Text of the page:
Gathering Knowledge From the Soil
Soybean yield isn’t the only thing farmers gather in the fall. Experts say it is also an excellent time to do soil testing as it can reveal valuable information about nutrients and the presence of yield-robbing pests.
South Dakota State University (SDSU) Soils Field Specialist Anthony Bly says testing the soil at the same time each year gives a consistent picture of what’s present in the soil. He says non-mobile nutrients like phosphorus, potassium and zinc will be present in the soil in the spring or fall. Other nutrients like nitrogen and sulfur are mobile. Testing in the fall when soil temperatures fall below 50 degrees allows microbial activity to finish.
Given the dry conditions many South Dakota farmers faced, soil testing may more than pay for itself this year.
“If farmers dealt with drought and didn’t get the crops they anticipated, the nutrients available for 2018 could be significant,” Bly says. “There is little crop nutrient removal in a drought year, and there is little soil moisture moving those nutrients around. Next year’s crop rotation could change based on the nutrients left in the soil.”
Bly says farmers can accomplish two goals from fall soil sampling: nutrient analysis and soybean cyst nematode (SCN) testing.
SCN is a plant-parasitic nematode that infects soybean roots. The female nematode eventually becomes a cyst. SCN is described as a silent yield robber that can cause yield loss without displaying symptoms on soybean plants, so periodic sampling and testing is critical.
“SCN is the number one yield reducing pest in South Dakota,” says Craig Converse, Brookings, South Dakota, farmer. “A lot of times SCN will not show symptoms in the soybean crop, but it’s still reducing yield.”
Yield losses from SCN are estimated to be 4.4 million bushels annually in South Dakota according to SDSU Assistant Professor and Field Crops Pathologist Febina Mathew. As of 2016, SCN was confirmed in 29 South Dakota soybean producing counties. To make matters worse, SCN may provide help to other plant pathogens and insect pests.
Mathew says researchers observed SCN-infected plants that also showed symptoms caused by other fungal plant pathogens. Mathew and her colleagues hypothesized that the presence of SCN on soybean plants can exacerbate disease development by other plant pathogens, or impact establishment of insect pests that are known to compromise soybean yield. Mathew is heading research on the interaction of SCN with biotic stressors with support from the South Dakota Soybean Research and Promotion Council and the North Central Soybean Research Program.
Researchers looked at the interaction of SCN with pathogens like Phytophthora and Fusarium that can cause soybean root rot under controlled greenhouse conditions.
“Based on our greenhouse study on the interaction of SCN with Phytophthora and Fusarium, we observed that root growth and stem growth of soybean plants may be further reduced by Phytophthora and certain Fusarium species in the presence of SCN,” Mathew says. “In the field, we are currently examining whether disease development caused by these pathogens will be exacerbated because of SCN.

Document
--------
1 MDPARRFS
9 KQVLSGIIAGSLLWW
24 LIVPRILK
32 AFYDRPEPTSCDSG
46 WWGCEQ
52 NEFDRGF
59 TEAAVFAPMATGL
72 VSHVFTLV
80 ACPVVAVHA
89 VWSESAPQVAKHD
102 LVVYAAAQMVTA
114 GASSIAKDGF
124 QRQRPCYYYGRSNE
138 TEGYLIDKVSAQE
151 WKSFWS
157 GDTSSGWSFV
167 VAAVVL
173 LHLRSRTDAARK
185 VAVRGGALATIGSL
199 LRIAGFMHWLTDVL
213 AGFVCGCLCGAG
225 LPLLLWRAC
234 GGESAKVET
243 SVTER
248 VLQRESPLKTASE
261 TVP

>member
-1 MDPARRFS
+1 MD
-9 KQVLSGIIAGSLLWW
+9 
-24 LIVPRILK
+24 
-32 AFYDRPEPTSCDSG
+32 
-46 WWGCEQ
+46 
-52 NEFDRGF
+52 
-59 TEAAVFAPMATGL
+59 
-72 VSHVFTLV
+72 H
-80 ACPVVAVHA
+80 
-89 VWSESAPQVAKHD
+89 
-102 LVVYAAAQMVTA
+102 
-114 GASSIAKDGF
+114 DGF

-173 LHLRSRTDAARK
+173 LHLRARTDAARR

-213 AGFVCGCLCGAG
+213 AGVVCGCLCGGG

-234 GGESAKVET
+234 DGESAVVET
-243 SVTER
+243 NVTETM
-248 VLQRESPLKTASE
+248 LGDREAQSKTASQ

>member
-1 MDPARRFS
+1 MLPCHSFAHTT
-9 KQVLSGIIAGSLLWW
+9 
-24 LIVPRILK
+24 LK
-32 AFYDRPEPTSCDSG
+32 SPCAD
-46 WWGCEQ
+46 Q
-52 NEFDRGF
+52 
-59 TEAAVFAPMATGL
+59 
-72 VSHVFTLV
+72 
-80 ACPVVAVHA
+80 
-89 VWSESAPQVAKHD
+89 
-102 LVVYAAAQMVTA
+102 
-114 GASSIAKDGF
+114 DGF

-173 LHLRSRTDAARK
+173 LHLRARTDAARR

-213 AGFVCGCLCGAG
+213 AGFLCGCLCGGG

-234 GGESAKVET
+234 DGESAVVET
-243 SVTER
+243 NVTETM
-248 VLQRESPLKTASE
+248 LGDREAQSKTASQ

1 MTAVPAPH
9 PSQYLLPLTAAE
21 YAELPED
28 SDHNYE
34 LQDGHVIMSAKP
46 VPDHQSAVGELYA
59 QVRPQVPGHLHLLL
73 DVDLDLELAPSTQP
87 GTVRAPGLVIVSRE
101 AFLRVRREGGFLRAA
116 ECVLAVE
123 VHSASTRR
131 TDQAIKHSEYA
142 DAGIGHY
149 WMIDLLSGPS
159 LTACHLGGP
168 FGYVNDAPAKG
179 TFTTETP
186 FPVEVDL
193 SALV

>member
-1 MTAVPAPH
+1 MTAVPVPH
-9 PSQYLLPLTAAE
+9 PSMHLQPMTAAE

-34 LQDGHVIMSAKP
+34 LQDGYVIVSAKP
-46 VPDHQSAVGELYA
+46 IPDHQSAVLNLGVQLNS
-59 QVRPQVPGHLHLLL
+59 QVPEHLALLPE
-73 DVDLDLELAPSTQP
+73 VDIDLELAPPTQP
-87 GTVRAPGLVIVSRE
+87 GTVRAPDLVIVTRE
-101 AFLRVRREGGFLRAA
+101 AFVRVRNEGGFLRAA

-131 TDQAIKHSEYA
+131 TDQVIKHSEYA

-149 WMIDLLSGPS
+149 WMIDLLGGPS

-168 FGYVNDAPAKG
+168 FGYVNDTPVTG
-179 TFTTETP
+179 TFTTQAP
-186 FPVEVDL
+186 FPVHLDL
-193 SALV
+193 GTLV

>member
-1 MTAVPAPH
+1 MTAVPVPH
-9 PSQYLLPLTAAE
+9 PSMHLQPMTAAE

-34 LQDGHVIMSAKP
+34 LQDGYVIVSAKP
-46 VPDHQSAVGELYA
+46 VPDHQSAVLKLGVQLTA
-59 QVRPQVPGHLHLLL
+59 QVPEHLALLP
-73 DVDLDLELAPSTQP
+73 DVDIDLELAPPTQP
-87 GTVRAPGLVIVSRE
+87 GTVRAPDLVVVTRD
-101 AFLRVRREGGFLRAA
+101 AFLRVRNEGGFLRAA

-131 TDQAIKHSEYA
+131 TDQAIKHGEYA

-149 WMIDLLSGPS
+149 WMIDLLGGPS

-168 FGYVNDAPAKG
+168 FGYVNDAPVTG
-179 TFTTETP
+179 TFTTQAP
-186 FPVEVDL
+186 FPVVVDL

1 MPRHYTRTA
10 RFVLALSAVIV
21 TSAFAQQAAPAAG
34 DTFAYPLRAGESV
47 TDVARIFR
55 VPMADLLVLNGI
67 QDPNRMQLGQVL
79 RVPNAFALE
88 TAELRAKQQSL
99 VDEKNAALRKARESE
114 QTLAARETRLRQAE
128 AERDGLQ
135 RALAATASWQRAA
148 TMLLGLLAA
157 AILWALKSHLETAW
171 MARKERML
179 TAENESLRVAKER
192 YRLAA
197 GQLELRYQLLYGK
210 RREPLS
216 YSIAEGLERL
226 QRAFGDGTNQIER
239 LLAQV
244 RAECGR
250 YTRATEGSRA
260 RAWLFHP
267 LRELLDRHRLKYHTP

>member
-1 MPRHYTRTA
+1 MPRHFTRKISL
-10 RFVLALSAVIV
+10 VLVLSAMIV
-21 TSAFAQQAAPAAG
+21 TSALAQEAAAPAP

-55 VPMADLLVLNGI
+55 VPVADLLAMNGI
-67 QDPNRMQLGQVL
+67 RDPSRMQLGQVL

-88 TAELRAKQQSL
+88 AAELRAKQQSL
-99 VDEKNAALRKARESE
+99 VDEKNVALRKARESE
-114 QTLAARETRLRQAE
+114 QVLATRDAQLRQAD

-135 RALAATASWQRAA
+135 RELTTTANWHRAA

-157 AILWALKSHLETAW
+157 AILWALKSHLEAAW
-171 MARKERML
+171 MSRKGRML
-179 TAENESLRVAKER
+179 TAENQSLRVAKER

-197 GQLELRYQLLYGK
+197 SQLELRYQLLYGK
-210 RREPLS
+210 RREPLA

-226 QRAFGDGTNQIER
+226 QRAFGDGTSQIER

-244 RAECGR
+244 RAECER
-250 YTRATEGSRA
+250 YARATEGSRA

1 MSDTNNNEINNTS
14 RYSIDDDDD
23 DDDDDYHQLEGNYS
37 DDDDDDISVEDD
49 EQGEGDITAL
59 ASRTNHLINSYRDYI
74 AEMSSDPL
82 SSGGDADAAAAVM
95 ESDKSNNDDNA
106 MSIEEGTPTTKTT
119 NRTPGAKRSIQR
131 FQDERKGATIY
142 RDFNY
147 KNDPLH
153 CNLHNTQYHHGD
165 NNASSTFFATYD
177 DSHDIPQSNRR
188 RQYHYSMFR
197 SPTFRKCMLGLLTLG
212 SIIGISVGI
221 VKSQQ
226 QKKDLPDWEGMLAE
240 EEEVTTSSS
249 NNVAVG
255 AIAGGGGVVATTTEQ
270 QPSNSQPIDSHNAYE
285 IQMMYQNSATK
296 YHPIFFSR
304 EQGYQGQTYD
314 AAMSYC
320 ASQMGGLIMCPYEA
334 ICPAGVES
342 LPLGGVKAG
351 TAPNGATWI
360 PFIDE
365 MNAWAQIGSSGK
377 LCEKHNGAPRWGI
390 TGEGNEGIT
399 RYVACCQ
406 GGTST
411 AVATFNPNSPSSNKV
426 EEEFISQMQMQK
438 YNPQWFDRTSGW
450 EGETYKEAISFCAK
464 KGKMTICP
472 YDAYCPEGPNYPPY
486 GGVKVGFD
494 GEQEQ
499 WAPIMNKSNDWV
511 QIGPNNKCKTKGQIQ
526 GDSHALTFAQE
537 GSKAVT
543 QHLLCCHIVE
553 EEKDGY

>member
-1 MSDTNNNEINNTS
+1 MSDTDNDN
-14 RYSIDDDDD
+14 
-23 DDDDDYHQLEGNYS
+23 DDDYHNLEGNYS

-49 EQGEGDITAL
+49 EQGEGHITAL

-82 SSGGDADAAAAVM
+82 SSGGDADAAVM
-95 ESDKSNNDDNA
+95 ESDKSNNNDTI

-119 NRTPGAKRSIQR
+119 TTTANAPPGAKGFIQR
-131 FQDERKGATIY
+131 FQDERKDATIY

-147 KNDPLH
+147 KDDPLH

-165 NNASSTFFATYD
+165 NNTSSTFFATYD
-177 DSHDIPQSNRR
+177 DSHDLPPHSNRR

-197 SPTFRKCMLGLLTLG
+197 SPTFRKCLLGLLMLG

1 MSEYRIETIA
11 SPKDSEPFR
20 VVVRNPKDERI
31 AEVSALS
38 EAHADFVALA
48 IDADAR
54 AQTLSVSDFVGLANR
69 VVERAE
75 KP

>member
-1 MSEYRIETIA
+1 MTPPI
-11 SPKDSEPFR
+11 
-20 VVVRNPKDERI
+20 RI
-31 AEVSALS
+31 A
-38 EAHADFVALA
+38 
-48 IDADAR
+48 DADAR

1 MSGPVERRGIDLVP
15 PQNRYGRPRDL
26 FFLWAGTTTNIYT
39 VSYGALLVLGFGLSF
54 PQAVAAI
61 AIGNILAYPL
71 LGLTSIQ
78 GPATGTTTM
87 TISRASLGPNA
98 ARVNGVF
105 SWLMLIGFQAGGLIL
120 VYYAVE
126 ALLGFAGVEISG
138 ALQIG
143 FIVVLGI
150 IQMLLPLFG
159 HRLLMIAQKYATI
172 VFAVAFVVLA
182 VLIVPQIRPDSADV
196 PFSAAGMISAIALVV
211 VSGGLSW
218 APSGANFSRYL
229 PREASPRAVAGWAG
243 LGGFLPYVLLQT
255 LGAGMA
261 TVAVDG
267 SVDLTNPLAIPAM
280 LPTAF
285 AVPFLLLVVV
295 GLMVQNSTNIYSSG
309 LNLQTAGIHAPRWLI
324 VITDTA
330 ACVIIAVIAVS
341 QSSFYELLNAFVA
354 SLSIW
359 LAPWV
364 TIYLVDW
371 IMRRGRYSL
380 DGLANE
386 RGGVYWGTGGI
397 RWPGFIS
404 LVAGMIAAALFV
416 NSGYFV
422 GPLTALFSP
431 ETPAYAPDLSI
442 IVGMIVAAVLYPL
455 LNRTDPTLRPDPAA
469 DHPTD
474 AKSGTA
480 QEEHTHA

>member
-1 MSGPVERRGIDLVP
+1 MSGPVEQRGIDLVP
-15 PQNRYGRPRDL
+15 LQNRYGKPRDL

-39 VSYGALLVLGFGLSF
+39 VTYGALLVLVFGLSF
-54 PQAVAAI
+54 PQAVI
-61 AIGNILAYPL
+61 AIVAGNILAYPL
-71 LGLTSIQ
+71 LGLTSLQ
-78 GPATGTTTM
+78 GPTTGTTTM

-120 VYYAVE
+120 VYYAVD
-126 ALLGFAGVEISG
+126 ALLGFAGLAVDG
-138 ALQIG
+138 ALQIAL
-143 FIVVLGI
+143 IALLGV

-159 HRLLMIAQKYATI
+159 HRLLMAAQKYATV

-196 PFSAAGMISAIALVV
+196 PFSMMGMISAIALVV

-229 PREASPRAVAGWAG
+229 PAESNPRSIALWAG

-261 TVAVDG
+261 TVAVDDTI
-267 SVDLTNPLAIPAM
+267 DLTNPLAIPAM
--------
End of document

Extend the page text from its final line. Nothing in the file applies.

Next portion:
“SCN management depends heavily on the use of resistant soybean cultivars, crop rotation and weed management. Given that SCN can interact with biotic stressors, we recommend that farmers adopt a proactive and targeted approach to tackle SCN and the stressors concurrently.”
For example, Mathew says to manage an SCN-Phytophthora disease combination, farmers should consider combining cultural practices like crop rotation, weed management and seed treatment with soybean cultivars that have resistance to SCN, as well as tolerance to Phytophthora.
SCN may not only be interacting with other pathogens, weeds may serve as alternative hosts to the pest. SDSU Assistant Professor and Extension Plant Pathologist Emmanuel Byamukama heads up checkoff-funded research to identify and target plants that may host SCN.
“So far field pennycress was confirmed as an SCN host,” Byamukama says.
Other weeds are suspected of being hosts pending greenhouse confirmation. They include buffalobur, common mallow, poppy mallow, venice mallow, leafy spurge clover and marestail.
“Farmers need to have a proactive weed management plan after soybean harvest and before planting if their fields are confirmed to have SCN,” Byamukama adds.
South Dakota farmers can collect soil samples from their fields and submit them to the SDSU Plant Diagnostic Clinic at no cost. This free test is sponsored by the South Dakota soybean checkoff.
“The best way to determine if SCN is present in your soil is to have it tested,” Converse contends. “Once confirmed, you can start managing the pest.”
The most effective approaches for managing SCN include planting resistant soybean varieties, rotating crops with non-host plants like corn, alfalfa or wheat, and managing weeds like pennycress, which are SCN hosts. Nematicide seed treatments can help, however, yield benefit from nematicide use is not guaranteed.
Farmers can submit soil samples for SCN testing to: SDSU Plant Diagnostic Clinic, North Campus Drive, SPSB 153, Box 2108, Brookings, South Dakota, 57007.
Watch the video below to learn how to detect SCN and prevent infestation:
This blog post is brought to you by the South Dakota Soybean Research & Promotion Council.